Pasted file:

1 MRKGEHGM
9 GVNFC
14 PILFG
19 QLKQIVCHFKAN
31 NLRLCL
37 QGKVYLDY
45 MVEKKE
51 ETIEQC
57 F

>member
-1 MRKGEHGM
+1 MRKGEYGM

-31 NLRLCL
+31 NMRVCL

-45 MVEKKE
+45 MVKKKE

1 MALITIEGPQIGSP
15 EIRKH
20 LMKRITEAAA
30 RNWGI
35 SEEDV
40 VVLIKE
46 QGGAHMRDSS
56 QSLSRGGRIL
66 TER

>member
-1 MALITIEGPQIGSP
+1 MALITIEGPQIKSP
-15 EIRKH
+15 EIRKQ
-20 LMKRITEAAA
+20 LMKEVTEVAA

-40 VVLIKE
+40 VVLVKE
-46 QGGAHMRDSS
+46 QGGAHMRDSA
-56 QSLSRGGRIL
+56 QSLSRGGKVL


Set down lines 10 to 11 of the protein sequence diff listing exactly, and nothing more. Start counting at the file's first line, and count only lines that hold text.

>member
-1 MRKGEHGM